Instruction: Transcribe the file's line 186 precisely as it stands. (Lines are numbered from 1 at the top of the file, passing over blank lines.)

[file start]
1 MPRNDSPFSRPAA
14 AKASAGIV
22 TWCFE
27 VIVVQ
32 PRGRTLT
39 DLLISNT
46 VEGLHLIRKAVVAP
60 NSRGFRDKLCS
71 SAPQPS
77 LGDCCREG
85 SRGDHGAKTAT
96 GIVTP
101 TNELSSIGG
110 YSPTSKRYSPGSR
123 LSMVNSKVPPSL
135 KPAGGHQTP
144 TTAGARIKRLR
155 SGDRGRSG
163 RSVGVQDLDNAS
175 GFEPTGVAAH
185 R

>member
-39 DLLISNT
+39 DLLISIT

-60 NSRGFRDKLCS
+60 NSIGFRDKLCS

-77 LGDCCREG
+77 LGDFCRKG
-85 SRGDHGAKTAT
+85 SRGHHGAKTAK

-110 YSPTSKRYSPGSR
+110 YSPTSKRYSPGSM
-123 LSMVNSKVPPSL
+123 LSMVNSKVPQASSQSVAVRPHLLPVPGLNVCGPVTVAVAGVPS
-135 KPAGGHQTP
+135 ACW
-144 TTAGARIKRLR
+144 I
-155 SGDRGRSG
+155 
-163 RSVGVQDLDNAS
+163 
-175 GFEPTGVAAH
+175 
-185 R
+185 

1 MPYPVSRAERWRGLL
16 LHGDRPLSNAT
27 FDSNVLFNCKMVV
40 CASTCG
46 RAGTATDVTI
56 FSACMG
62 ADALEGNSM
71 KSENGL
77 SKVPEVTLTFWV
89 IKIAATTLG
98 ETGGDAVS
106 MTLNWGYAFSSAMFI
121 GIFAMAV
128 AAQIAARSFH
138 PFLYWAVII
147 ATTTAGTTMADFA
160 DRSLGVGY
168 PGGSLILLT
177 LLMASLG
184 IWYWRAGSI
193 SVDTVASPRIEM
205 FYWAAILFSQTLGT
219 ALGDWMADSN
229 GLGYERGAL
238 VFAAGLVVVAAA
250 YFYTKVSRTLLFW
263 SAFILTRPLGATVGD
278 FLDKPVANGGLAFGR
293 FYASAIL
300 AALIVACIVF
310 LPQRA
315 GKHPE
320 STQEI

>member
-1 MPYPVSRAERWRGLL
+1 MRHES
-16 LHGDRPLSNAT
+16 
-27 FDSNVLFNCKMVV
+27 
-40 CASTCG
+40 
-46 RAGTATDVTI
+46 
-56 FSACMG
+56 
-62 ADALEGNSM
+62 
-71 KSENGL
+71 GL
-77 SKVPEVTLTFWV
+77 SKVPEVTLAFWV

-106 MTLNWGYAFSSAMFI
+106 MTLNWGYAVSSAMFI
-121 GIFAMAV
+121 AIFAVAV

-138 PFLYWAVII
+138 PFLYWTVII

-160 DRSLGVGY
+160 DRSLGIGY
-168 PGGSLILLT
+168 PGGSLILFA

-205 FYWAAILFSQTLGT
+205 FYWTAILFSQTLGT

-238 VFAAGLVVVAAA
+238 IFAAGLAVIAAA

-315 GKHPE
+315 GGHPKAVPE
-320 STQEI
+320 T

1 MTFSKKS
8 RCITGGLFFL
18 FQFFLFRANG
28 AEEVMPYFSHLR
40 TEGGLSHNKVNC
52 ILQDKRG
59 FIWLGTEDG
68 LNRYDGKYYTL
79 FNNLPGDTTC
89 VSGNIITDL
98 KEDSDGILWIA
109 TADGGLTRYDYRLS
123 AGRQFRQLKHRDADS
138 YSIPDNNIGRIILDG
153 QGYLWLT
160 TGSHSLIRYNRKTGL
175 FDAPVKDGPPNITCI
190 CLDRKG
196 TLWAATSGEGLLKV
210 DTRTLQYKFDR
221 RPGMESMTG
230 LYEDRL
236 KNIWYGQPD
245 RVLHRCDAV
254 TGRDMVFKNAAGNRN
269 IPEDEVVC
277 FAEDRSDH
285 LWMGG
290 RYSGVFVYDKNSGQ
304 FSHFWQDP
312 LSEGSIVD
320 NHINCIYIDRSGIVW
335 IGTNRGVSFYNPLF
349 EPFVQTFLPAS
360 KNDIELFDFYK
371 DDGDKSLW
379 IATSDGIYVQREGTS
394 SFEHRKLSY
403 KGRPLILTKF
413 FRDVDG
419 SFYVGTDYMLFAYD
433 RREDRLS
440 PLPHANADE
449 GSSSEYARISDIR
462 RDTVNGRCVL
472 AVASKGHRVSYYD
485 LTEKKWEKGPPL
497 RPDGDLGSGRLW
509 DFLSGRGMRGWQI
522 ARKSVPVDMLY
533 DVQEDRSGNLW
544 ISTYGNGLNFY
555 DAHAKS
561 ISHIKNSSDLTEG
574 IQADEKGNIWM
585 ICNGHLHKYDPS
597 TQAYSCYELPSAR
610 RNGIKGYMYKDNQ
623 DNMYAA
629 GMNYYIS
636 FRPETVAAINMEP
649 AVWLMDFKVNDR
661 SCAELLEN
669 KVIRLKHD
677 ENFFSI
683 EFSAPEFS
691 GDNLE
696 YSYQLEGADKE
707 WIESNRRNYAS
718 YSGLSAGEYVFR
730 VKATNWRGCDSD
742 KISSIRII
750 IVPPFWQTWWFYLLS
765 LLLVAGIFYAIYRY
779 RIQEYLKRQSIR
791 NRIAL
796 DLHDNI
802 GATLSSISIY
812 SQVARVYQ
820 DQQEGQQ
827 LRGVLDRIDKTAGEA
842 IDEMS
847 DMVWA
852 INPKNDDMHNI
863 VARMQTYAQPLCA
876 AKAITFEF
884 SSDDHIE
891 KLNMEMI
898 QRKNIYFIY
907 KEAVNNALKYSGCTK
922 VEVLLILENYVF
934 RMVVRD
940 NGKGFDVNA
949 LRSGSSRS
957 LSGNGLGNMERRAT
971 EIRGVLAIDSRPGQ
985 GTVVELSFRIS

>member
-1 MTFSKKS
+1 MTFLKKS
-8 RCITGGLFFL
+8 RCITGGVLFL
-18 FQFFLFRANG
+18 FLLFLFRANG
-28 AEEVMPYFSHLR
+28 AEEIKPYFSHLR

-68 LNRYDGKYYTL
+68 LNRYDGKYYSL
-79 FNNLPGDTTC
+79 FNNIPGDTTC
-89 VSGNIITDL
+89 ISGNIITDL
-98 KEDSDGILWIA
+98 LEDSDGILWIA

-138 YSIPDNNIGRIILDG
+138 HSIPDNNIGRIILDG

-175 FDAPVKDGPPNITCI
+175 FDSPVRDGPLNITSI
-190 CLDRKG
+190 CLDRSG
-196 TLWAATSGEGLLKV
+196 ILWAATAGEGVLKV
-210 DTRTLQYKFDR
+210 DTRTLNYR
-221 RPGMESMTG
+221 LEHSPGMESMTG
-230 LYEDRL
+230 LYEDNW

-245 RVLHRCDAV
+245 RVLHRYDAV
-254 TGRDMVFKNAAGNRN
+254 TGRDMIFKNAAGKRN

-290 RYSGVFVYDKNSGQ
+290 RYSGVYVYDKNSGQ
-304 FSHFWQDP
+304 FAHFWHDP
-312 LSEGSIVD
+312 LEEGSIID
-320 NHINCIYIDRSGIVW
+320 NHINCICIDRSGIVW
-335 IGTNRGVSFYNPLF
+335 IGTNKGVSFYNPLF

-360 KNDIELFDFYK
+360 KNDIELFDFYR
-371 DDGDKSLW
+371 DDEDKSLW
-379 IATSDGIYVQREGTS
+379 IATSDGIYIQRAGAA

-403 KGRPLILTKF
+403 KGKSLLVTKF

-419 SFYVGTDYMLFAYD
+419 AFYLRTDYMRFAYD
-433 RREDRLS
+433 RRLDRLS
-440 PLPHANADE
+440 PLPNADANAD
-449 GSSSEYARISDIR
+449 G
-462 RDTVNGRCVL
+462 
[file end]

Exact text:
718 YSGLSAGEYVFR